Proof is Gallery 44’s annual exhibition of photo-based work by Canadian emerging artists reflecting a range of current concerns and practices in contemporary photography from across the country. Proof is often one of the first exhibitions in a professional context for an emerging artist and has featured work by Anique Jordan, Janieta Eyre, Isabelle Hayeur, Germaine Koh, Laurie Kang, Nicholas Pye, Althea Thauberger, and Andrew Wright.

Verant Richards Award Winner – Azra Kara
June 9 – July 8, 2018
Vitrines
The Verant Richards Scholarship is awarded annually to an OCADU graduating student for excellence in experimental photography. In addition to studio support and a Gallery 44 member, the student presents a new body of work in our vitrines Gallery during the Proof exhibition.

PUBLIC PROGRAMS

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Field of Vision is Gallery 44’s thematic public programming series exploring the larger conversations surrounding photography and contemporary image culture. Taking a variety of forms - performance lectures, artist talks, readings, dinner parties, film screenings – each programming year explores a theme and its relevance to contemporary image making practices and dialogues.

Our upcoming theme, Representation and Visibility, looks at how photography, as a mode of self-address, can act as a marker of perseverance and a tool to confront structural inequalities.

Our season of programming will open with presentation by Michèle Pearson Clarke:

A Dark Horse in Low Light: Black Visuality and the Aesthetics of Analogue Photography
Michèle Pearson Clarke in dialogue with Yaniya Lee
Thursday, September 28, 7PM

“Considering photography’s problematic historical relationship with issues of race and representation, the contemporary black artist is always already facing the paradox of how to create photographic representations using a tool long complicit in our oppression. Emerging as an analogue technology in the early 19th century, photography did not so much record the reality of blackness, but rather signified and constructed ways of seeing it as deviant and other. Any possibilities of where and how blackness might be seen were further constricted by the technological biases long inherent in film chemistry and processing procedures.

Yet, while fully acknowledging the limitations of analogue photography as a tool of representation, many photographers continue to purposefully deploy it in the production of meaningful and compelling images that convey the embodied intimacies and emotional realities of black people. As I conclude my yearlong residency at Gallery 44, in this presentation I will reflect on the issue that has preoccupied me: primarily the relationship between analogue techniques, affect and black visuality. Despite its constraints, I am persuaded that analogue photography facilitates the visual documentation of black experience rather than of black indexicality; certainly, I would argue that this remains impossible to see, if indeed it exists at all.” –Michèle Pearson Clarke

RESIDENCIES

Gallery 44 residencies offer artists and curators access to our facilities and support for research and the production of new work, fostering dialogue and exchange, while supporting a broad range of approaches to photography and its related practices. Continuing Gallery 44’s commitment to supporting diverse and critical approaches to art writing, our writer-in-residence program provides a platform for sustained dialogue on contemporary concerns relating to the medium.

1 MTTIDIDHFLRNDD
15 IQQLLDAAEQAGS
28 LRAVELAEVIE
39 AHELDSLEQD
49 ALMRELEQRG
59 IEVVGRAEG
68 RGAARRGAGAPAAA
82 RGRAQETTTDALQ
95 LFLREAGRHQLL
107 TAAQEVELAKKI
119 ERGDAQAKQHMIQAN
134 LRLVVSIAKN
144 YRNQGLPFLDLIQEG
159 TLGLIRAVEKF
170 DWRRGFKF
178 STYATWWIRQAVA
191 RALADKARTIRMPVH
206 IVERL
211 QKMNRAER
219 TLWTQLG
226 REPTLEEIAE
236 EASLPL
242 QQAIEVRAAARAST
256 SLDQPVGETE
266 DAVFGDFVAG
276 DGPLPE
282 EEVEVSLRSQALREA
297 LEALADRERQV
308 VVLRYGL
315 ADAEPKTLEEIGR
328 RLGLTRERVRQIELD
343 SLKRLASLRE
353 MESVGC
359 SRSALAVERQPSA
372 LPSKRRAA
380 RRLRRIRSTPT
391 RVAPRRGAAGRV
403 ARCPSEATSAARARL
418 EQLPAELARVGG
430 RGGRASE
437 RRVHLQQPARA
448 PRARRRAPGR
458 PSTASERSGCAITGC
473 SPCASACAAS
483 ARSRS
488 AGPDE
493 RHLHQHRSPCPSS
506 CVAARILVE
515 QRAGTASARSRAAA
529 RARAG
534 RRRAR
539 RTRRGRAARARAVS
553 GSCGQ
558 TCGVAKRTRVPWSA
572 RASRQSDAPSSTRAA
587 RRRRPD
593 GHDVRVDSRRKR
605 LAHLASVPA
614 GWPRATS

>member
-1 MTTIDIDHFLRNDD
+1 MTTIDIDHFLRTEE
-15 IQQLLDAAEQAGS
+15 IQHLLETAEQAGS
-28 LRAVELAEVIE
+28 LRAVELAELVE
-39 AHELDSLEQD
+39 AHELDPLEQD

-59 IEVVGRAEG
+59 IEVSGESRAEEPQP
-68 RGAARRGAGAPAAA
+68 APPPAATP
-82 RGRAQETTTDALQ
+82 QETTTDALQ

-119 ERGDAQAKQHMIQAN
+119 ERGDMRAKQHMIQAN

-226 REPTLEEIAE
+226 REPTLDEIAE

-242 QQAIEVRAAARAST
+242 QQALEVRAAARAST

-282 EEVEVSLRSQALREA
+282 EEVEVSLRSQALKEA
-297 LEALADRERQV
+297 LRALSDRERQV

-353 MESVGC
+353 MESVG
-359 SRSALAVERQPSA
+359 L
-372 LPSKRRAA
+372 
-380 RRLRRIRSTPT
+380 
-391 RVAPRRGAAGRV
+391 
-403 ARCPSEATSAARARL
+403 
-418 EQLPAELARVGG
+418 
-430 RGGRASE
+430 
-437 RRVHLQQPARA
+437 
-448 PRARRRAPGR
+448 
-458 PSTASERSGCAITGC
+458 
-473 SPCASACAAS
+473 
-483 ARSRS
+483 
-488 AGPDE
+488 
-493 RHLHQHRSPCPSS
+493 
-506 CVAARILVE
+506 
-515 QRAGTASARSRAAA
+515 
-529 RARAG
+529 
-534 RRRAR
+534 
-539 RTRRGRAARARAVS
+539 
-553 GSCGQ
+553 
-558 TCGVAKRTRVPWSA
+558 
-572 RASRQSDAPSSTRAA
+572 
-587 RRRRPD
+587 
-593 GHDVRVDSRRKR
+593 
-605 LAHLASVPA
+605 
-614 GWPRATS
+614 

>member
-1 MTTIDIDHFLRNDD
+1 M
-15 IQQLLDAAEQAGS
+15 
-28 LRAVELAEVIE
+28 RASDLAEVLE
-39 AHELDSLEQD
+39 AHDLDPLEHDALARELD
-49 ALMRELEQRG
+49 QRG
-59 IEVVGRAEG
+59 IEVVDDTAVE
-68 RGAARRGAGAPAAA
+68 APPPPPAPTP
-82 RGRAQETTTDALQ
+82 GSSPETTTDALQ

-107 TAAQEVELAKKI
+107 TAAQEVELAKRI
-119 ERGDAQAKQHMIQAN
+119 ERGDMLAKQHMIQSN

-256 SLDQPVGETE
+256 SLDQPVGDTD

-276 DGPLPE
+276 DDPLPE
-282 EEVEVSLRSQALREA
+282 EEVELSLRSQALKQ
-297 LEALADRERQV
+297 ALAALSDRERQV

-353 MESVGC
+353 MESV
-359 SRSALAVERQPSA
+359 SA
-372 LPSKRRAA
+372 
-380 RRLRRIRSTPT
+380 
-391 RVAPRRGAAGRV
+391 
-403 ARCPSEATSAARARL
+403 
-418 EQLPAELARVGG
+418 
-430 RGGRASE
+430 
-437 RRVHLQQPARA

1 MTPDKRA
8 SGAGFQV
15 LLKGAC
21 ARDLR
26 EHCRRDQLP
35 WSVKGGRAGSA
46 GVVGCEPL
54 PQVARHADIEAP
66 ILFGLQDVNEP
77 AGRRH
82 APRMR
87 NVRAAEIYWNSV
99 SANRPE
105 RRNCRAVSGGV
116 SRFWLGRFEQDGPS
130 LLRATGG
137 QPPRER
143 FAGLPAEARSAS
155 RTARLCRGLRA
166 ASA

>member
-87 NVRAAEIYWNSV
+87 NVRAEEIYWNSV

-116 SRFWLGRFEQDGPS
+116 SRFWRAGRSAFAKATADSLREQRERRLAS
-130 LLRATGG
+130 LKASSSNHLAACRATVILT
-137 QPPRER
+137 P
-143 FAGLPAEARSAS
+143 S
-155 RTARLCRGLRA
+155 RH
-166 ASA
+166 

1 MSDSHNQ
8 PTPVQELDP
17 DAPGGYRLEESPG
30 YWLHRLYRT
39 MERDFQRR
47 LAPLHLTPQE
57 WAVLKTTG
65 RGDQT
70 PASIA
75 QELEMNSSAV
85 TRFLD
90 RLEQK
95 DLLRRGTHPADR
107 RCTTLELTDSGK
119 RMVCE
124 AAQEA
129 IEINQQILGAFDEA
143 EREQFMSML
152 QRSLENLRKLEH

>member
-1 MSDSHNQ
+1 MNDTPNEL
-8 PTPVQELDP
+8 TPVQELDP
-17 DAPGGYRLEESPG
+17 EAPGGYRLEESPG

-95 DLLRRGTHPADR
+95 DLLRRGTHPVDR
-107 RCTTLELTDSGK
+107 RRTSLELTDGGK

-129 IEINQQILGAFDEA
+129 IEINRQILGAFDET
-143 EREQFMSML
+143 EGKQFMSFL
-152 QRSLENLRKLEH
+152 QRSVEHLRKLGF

Artists-in-residence:

Pamila Matharu is a Toronto-based interdisciplinary artist, educator, and cultural producer. Her practice engages close readings of gaps, omissions and fissures of the ‘other’ experience, the unexamined feminist life and the minutiae of the everyday. She received her undergraduate degrees in Visual Arts and Fine Arts Education in 2002 from York University, and has been grant recipient from the Toronto, Ontario and Canada Art Councils, awarded the Marion McMahon Award (2003 Images Festival), Best Up and Coming Toronto Film/Video Maker (2003 Inside Out Festival), and Untitled Art Awards’ Jury's Choice Awards (2004) for the short-lived Toronto Alternative Art Fair International and UAA’s 2005 nomination for the long running Come Up to My Room: The Gladstone Hotel’s Alternative Design Exhibition she co-founded in 2003. Upcoming 2017 collaborative projects and exhibits will take place at Gallery 44, AGO, and Art Gallery of York University.

Writer-in-residence:

Sightlines - a series of critical essays on ethics and aesthetics by Yaniya Lee

How is our approach to aesthetics attuned to or tone deaf to social justice? How does site determine sight? These writings investigate our ways of seeing by examining the multiple, socio-political contexts of contemporary image making practices.

Yaniya Lee is a writer and scholar based in Toronto. Her interdisciplinary research draws on the work of Black Studies scholars to question critical reading practices. In 2016, with members of the 4:3 Collective, she organized the MICE Symposium on Transformative Justice in the Arts. She is a founding collective member of MICE Magazine and a new member of the EMILIA-AMALIA working group. This summer Lee will participate in the Banff Research in Culture Residency: Year 2067.

FUNDERS AND PARTNERS

Gallery 44 would like to thank our generous funders and partners